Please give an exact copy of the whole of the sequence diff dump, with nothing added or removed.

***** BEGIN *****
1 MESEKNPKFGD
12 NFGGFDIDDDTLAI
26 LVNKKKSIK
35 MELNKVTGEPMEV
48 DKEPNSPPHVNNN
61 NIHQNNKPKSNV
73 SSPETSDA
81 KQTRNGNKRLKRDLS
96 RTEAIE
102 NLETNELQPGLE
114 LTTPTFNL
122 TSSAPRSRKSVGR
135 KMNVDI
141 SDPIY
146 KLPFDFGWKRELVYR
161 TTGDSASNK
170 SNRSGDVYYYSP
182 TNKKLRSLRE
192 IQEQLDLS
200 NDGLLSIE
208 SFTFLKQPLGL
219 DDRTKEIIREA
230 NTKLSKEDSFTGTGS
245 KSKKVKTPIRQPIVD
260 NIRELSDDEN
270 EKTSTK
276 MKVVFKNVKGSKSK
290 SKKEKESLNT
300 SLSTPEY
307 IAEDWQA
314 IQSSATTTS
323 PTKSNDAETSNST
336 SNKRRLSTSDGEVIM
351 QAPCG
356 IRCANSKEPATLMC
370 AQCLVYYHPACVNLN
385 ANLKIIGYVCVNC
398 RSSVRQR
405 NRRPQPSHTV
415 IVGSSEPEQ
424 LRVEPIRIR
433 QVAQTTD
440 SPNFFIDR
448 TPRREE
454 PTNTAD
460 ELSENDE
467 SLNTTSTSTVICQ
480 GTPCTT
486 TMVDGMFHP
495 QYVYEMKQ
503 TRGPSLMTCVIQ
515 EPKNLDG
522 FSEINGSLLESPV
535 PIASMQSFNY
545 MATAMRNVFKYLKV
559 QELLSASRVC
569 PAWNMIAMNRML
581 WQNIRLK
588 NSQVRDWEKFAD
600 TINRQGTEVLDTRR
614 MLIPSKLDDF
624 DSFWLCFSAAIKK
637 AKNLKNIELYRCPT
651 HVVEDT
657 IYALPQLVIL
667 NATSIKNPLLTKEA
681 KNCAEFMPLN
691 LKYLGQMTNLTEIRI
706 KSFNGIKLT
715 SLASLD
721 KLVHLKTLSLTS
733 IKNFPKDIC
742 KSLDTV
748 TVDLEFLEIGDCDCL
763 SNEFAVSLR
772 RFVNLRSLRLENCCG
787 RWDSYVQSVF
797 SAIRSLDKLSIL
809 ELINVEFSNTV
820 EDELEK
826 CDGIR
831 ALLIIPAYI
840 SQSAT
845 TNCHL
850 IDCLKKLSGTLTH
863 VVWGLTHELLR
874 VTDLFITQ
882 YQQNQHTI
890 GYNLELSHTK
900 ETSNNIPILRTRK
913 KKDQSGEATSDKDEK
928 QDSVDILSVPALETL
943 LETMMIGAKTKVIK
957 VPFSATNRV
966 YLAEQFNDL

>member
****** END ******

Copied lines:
1 MESEKNPKFGD
12 NFGGFDIDDDTLAI
26 LVNKKKSIK
35 MELNKVTGEPMEV
48 DKEPNSPPHVNNN
61 NIHQNNKPKSNV
73 SSPETSDA
81 KQTRNGNKRLKRDLS
96 RTEAIE
102 NLETNELQPGLE
114 LTTPTFNL
122 TSSAPRSRKSVGR
135 KMNVDI
141 SDPIY
146 KLPFDFGWKRELVYR
161 TTGDSASNK
170 SNRSGDVYYYSP
182 TNKKLRSLRE
192 IQEQLDLS
200 NDGLLSIE
208 SFTFLKQPLGL
219 DDRTKEIIREA
230 NTKLSKEDSFTGTGS
245 KSKKVKTPIRQPIVD
260 NIRELSDDEN
270 EKTSTK
276 MKVVFKNVKGSKSK
290 SKKEKESLNT
300 SLSTPEY
307 IAEDWQA
314 IQSSATTTS
323 PTKSNDAETSNST
336 SNKRRLSTSDGEVIM
351 QAPCG
356 IRCANSKEPATLMC
370 AQCLVYYHPACVNLN
385 ANLKIIGYVCVNC
398 RSSVRQR
405 NRRPQPSHTV
415 IVGSSEPEQ
424 LRVEPIRIR
433 QVAQTTD
440 SPNFFIDR
448 TPRREE
454 PTNTAD
460 ELSENDE
467 SLNTTSTSTVICQ
480 GTPCTT
486 TMVDGMFHP
495 QYVYEMKQ
503 TRGPSLMTCVIQ
515 EPKNLDG
522 FSEINGSLLESPV
535 PIASMQSFNY
545 MATAMRNVFKYLKV
559 QELLSASRVC
569 PAWNMIAMNRML
581 WQNIRLK
588 NSQVRDWEKFAD
600 TINRQGTEVLDTRR
614 MLIPSKLDDF
624 DSFWLCFSAAIKK
637 AKNLKNIELYRCPT
651 HVVEDT
657 IYALPQLVIL
667 NATSIKNPLLTKEA
681 KNCAEFMPLN
691 LKYLGQMTNLTEIRI
706 KSFNGIKLT
715 SLASLD
721 KLVHLKTLSLTS
733 IKNFPKDIC
742 KSLDTV
748 TVDLEFLEIGDCDCL
763 SNEFAVSLR
772 RFVNLRSLRLENCCG
787 RWDSYVQSVF
797 SAIRSLDKLSIL
809 ELINVEFSNTV
820 EDELEK
826 CDGIR
831 ALLIIPAYI
840 SQSAT
845 TNCHL
850 IDCLKKLSGTLTH
863 VVWGLTHELLR
874 VTDLFITQ
882 YQQNQHTI
890 GYNLELSHTK
900 ETSNNIPILRTRK
913 KKDQSGEATSDKDEK
928 QDSVDILSVPALETL
943 LETMMIGAKTKVIK
957 VPFSATNRV
966 YLAEQFNDL

>member